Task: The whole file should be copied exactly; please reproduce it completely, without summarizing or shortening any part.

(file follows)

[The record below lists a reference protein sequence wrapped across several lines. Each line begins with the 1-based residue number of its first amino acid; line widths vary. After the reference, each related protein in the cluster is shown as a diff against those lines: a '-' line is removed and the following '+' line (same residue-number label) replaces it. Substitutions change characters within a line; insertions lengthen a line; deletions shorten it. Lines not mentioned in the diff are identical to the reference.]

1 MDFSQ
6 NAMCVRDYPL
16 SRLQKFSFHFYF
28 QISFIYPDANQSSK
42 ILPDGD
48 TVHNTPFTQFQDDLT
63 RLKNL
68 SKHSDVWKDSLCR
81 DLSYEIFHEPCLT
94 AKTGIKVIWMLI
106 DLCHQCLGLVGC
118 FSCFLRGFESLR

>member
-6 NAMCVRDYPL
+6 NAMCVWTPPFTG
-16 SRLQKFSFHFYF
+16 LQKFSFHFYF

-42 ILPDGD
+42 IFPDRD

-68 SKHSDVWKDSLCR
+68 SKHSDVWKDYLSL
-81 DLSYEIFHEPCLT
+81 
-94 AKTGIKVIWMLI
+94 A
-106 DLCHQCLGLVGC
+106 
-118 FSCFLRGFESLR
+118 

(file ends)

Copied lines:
[The record below lists a reference protein sequence wrapped across several lines. Each line begins with the 1-based residue number of its first amino acid; line widths vary. After the reference, each related protein in the cluster is shown as a diff against those lines: a '-' line is removed and the following '+' line (same residue-number label) replaces it. Substitutions change characters within a line; insertions lengthen a line; deletions shorten it. Lines not mentioned in the diff are identical to the reference.]

1 MDFSQ
6 NAMCVRDYPL
16 SRLQKFSFHFYF
28 QISFIYPDANQSSK
42 ILPDGD
48 TVHNTPFTQFQDDLT
63 RLKNL
68 SKHSDVWKDSLCR
81 DLSYEIFHEPCLT
94 AKTGIKVIWMLI
106 DLCHQCLGLVGC
118 FSCFLRGFESLR

>member
-6 NAMCVRDYPL
+6 NAMCVWTPPFTG
-16 SRLQKFSFHFYF
+16 LQKFSFHFYF

-42 ILPDGD
+42 IFPDRD

-68 SKHSDVWKDSLCR
+68 SKHSDVWKDYLSL
-81 DLSYEIFHEPCLT
+81 
-94 AKTGIKVIWMLI
+94 A
-106 DLCHQCLGLVGC
+106 
-118 FSCFLRGFESLR
+118 